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Breath-Defying Act : Some Long Beach Eateries Openly Defy Smoking Ban, Officials Say

August 04, 1994|JOHN CANALIS and JOHN POPE | SPECIAL TO THE TIMES

Despite repeated warnings from health workers, at least 10 Long Beach restaurants are openly defying the city's strict no-smoking ordinance by allowing patrons to light up in dining areas and bars, city officials said.

The repeat offenders are ignoring the ban because they believe it infringes on their rights as business owners, said Ronald Arias, manager of the Bureau of Public Health.

Health officials are trying to persuade violators to comply voluntarily with the new law, but restaurants that continue to resist will probably face prosecution, Arias said. He refused to release the names of the violators, citing the possibility of future legal action. No violators have been prosecuted yet, he added.

Health officials have logged 159 telephone complaints against 95 businesses since the no-smoking ordinance took effect April 19. About 80% of the businesses complied after being contacted by officials, although some required additional prodding, said Judy Ross, who is in charge of enforcing the ban for the Department of Health and Human Services.

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Smoking could be observed last week at some trendy Pine Avenue eateries. One restaurant owner, who said he has not been warned, still allows patrons to smoke. "I have not been cited yet, so in the evening I allow smoking," said Moins Rastgar, owner of System M restaurant. "I think (the law) is semi-dictatorial and outrageous, especially in this economy. It is really putting a big burden on businesses."

Rastgar said he and his clientele, which includes international tourists and conventioneers, find the ban insulting and insensitive to cultures where smoking is tolerated.

Rastgar, a nonsmoker, said that unless he receives a warning from the health department, he will continue to allow patrons to smoke in the evening.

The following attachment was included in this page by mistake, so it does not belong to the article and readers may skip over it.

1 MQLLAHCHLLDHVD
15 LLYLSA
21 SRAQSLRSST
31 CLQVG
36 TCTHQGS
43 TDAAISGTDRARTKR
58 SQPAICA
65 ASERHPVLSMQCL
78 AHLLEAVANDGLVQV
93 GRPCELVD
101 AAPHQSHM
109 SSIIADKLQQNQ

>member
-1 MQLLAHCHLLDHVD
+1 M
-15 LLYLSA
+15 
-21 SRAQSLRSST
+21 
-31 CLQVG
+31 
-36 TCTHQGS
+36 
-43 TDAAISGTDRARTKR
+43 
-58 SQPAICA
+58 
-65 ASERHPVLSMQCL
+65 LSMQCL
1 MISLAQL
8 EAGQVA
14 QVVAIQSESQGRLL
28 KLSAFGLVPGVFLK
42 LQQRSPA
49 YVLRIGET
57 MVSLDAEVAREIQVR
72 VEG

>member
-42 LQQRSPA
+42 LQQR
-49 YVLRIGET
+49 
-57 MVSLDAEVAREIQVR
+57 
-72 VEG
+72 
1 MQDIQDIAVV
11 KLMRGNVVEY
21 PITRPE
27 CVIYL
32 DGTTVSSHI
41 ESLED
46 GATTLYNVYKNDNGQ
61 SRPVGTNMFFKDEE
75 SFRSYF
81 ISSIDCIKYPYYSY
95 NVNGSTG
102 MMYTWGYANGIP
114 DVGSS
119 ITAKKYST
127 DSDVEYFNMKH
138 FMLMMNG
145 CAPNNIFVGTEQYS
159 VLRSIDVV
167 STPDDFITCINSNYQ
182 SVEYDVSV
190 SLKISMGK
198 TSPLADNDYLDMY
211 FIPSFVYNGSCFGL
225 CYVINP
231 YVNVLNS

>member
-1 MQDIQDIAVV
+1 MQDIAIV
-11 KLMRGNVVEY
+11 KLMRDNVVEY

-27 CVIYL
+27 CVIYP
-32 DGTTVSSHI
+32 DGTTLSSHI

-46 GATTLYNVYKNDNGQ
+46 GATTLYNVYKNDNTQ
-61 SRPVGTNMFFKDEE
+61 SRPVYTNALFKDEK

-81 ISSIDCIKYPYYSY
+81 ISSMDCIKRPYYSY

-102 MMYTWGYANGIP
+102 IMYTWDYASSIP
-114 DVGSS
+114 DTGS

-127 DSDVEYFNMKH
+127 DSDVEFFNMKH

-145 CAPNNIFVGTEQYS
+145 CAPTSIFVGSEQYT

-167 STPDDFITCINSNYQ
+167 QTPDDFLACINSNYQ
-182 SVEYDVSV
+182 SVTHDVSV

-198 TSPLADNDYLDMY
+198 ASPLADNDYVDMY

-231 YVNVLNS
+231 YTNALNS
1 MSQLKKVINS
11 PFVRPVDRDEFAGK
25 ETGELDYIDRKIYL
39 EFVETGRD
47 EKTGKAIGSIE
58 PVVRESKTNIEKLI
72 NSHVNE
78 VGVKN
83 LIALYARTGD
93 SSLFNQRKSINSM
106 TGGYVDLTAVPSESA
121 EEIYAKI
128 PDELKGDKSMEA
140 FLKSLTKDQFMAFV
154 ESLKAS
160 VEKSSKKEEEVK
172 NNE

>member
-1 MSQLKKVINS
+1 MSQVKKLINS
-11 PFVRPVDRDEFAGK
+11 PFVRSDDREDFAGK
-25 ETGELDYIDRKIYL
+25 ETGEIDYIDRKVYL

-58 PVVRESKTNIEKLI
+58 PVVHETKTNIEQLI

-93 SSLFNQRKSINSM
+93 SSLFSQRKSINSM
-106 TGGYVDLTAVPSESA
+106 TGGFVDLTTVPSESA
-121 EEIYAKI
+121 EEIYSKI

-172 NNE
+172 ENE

Antonio Maretti, general manager of Alegria restaurant and bar on Pine Avenue, conceded that he has allowed regular customers to smoke indoors rather than force them to move to an outdoor patio where smoking is allowed at one-third of the tables.

"We do have a lot of regulars . . . (and) some of them are reluctant to stop smoking," said Maretti, adding that the restaurant has not been warned.

After receiving two complaint calls on a business, the health department sends the violator no-smoking signs and a certified letter, Ross said. If violations continue, health inspectors visit the restaurant and search for evidence that will eventually be forwarded to city prosecutors.

The city is reluctant to seek court action because the fine is only $50 for first offenders, City Prosecutor John A. Vander Lans said. "It is like getting a traffic ticket," he said.

Penalties for successive violations are set by a judge, Vander Lans said. The limit on infractions is usually $100, Vander Lans said, adding that in special cases penalties can reach $250.

"To me this is not the crime of the century," Vander Lans said. "If a restaurant owner were to tell me, 'Gee, I didn't know the law' and promised to comply, I'd be tempted to walk away."

The ordinance, which Long Beach voters passed overwhelmingly in April, prohibits smoking in all eateries, attached bars, coffeehouses, hair salons, bowling alleys, health care facilities and offices. Smoking is legal in a third of the seating area in a free-standing bar that has a ventilation system separate from a restaurant, and a third of the tables on outdoor patios.

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Carl Cowan, co-founder of Citizens for a Healthy Long Beach, a group credited with helping to pass the April ordinance, said the health department has been slow to react to complaints.

"I think the preparation for the strengthened ordinance might have been better," he said. "There's always going to be some resistance, some effort to fight City Hall, and the health department wasn't ready to handle that."

Some Long Beach restaurateurs complained that they have lost customers to border cities that permit smoking, such as Lakewood, Bellflower and Seal Beach.

Cheryl Carter, who owns a Johnny Rebbs' restaurant in Long Beach and another in Bellflower, said smokers have moved to restaurants outside Long Beach.

"We have had a surge of business over in Bellflower," said Carter, who was president of the Long Beach chapter of the California Restaurant Owners Assn.

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